Naevius, Gnaeus

Naevius, Gnaeus

(nī`əs nē`vəs), c.264–195 B.C., Roman poet and dramatist. Born in Campania, he served in the first Punic War (264–241 B.C.), which he evoked in De Bello Punico. Now only available in fragments, this work is considered the first Latin epic. In his plays, Naevius satirized Roman society from the perspective of a plebeian. Forced to leave Rome, he retired to Utica in Africa.

Naevius, Gnaeus


Born circa 270 B.C.; died circa 201 B.C. Roman poet. Fought in the First Punic War.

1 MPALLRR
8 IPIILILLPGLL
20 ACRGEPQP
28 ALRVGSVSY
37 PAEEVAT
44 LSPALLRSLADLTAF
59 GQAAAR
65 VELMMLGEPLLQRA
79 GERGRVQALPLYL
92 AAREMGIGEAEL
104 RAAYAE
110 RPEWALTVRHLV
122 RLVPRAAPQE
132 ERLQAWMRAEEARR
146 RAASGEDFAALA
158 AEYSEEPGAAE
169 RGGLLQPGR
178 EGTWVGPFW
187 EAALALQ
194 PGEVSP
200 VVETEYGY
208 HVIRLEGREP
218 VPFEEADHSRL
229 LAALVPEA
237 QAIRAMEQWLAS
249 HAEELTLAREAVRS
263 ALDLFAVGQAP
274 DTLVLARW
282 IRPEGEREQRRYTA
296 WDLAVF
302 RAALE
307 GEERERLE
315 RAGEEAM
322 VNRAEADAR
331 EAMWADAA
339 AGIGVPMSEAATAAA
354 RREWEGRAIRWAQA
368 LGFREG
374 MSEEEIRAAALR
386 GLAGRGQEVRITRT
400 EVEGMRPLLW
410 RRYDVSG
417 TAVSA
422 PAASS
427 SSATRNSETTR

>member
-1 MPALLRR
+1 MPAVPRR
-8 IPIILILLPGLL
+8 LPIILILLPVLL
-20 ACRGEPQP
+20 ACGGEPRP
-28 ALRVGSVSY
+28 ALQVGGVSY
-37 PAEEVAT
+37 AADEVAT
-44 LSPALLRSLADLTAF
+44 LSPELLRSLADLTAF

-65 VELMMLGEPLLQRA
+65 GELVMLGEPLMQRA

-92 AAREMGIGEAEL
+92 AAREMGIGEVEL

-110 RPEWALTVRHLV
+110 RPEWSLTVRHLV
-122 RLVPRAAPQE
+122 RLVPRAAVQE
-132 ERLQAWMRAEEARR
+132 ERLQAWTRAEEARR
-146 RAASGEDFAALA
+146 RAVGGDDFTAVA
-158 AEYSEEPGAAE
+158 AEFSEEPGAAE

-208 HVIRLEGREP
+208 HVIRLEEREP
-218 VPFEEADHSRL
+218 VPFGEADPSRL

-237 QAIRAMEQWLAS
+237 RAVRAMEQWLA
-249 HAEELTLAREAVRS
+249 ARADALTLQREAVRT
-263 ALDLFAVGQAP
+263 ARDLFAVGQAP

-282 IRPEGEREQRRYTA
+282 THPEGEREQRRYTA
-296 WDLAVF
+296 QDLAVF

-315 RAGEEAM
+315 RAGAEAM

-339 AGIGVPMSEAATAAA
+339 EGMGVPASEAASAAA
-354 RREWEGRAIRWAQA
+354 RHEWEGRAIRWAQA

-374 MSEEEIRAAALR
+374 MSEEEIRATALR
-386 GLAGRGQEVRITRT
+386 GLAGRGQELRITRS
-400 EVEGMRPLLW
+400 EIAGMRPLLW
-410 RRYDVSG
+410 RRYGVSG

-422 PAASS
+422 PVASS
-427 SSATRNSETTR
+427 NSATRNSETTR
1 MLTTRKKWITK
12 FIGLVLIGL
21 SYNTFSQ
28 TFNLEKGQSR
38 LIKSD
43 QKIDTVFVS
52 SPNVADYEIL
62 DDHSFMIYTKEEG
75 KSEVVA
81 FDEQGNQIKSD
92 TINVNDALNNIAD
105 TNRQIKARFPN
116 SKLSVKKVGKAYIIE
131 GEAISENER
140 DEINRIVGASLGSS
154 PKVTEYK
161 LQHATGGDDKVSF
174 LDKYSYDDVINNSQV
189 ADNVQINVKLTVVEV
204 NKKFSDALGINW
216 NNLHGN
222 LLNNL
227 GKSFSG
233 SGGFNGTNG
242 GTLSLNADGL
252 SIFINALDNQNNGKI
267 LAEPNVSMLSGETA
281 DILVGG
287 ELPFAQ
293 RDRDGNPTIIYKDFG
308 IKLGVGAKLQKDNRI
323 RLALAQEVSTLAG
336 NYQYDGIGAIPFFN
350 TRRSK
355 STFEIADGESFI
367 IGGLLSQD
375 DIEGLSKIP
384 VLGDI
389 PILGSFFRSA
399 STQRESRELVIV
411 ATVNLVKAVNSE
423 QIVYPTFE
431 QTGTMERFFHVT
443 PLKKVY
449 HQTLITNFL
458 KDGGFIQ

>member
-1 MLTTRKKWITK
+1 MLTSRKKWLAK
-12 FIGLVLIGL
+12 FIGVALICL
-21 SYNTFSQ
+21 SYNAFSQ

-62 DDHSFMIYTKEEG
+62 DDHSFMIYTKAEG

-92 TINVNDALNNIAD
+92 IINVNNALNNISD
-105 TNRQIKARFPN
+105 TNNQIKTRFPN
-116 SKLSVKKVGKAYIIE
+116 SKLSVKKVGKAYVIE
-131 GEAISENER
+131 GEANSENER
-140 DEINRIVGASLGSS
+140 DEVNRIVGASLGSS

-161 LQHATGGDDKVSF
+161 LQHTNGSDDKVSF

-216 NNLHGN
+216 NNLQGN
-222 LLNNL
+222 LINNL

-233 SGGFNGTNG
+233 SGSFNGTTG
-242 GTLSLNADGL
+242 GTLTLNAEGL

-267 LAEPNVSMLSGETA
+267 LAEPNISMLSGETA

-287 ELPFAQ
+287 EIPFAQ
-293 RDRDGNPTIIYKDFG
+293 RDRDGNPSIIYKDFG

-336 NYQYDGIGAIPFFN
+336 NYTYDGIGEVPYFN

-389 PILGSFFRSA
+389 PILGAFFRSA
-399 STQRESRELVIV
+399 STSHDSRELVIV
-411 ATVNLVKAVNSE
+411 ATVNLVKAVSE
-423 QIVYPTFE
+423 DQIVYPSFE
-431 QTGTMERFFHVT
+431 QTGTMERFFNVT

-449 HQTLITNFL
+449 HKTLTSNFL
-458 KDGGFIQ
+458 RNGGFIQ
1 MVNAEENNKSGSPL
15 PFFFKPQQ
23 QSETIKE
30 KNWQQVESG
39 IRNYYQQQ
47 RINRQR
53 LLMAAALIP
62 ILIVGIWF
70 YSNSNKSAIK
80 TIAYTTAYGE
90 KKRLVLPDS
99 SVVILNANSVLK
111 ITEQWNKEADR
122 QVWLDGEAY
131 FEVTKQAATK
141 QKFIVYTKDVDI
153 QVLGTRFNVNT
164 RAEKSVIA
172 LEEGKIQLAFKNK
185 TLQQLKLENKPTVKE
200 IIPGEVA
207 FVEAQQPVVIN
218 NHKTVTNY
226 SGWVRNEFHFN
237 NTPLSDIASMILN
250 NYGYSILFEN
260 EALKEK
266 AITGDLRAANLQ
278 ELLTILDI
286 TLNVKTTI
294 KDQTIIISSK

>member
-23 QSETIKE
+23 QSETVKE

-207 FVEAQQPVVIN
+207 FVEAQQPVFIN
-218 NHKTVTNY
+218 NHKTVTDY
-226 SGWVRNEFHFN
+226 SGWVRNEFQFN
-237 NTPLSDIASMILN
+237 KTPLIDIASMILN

Naevius began his literary career by imitating the Greek tragedy. Later he became the first to write praetextae, tragedies on national subjects. Naevius also laid the foundations of Roman national comedy; when translating Greek comedies, he imparted a Roman flavor and political topicality. He was the first to use contamination. Naevius compiled the Roman national historical epic Carmen belli poenici (The Song of the Punic War), comprising seven books and written in Saturnian meter. The works of Naevius survive in fragments.


In E. H. Warmington. Remains of Old Latin, vol. 2. London, 1936.


Tronskii, I. M. Istoriia antichnoi literatury, 3rd ed. Leningrad, 1957.